Stories of miseducation echoed across 2018, in Lauryn Hill’s New Jersey studio, in Cameron Post’s fictional boarding school, in a scrap heap in rural Idaho, and beyond. Figuring out the common melody that courses through these disparate stories was what sent me back to Woodson’s book. What I found was not only a strikingly current set of lessons on how miseducation works, but a prescription for how to work against it.

There are few purer distillations of how miseducation works than conversion therapy. Alongside its sunny depictions of gay and lesbian comings-of-age, 2018 featured two feature films depicting the practice: Boy Erased and The Miseducation of Cameron Post. The latter film takes place in the ’90s in a Christian boarding school called God’s Promise, which is dedicated to ridding adolescents of their same-sex attractions. But the movie hints that the process it describes isn’t limited to making students detest their sexuality alone. It has in mind a much larger history of miseducation in America—a savaging of cultures and identities that began before the nation’s founding, and continues today.

The students at God’s Promise are instructed to fill out their “icebergs,” a drawing on which they write out the hidden traumas or inner deficiencies presumed to lie beneath the surface of their same-sex attractions. The camera lingers for a moment on each student’s iceberg, as the movie’s eponymous protagonist, Cameron Post (played by Chloë Grace Moretz), tries to figure out what she should write on her own. One of the icebergs belongs to Adam Red Eagle (Forrest Goodluck), whose long black hair suggests his ethnic heritage as one of the Yanktonai people. “Yanktonai beliefs conflict with the Bible,” says Adam’s iceberg, listing the supposed roots of his sexual desires. The school’s stentorian headmaster, Lydia, yanks Adam’s hair into a rubber band early in the film, accusing him of another trait written on his iceberg: “hiding from God.” Late in the film (mild spoiler here), we see her shaving the flowing locks off his head, a development the movie sits with for just a moment before moving on.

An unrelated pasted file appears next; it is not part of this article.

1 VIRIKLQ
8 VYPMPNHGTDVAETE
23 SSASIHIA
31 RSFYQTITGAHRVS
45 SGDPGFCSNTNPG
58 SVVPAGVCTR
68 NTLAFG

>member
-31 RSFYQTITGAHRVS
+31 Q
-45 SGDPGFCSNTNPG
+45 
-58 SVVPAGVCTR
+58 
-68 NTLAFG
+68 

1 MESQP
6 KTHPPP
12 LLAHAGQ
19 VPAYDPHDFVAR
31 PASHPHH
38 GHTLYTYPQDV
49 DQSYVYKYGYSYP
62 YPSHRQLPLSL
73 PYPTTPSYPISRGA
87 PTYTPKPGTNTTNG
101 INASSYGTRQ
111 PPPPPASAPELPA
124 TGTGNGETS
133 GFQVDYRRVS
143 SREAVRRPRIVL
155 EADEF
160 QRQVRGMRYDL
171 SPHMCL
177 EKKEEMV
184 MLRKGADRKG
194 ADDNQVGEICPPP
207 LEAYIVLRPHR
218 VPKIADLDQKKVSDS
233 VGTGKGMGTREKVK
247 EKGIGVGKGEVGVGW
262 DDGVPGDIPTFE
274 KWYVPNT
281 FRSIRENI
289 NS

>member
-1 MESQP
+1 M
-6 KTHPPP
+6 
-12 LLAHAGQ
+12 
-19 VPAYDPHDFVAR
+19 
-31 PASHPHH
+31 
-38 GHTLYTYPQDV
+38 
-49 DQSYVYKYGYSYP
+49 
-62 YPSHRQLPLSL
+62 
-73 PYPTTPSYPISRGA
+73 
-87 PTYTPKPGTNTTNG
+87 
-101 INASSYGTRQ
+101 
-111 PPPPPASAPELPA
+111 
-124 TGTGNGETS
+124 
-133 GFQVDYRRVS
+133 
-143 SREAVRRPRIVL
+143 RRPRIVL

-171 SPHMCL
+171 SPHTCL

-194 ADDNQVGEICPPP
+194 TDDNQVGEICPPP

But the shearing of Adam’s hair has quite a lot to do with miseducation. When those who were here before the Mayflower had been brutally decimated by the consequences of its arrival, Congress authorized the creation of boarding schools intended to strip Native American youth of any such traces of their heritage. These schools also engaged in conversion therapy, repressing not the students’ sexuality, but their culture. NPR’s Charla Bear reported on the schools in 2008, long after many of them were closed. She spoke to Bill Wright, a Pattwin Indian who was sent to Nevada’s Stewart Indian School in 1945, when he was 6 years old, and recalled instructors at the school “bathing him in kerosene and shaving his head.”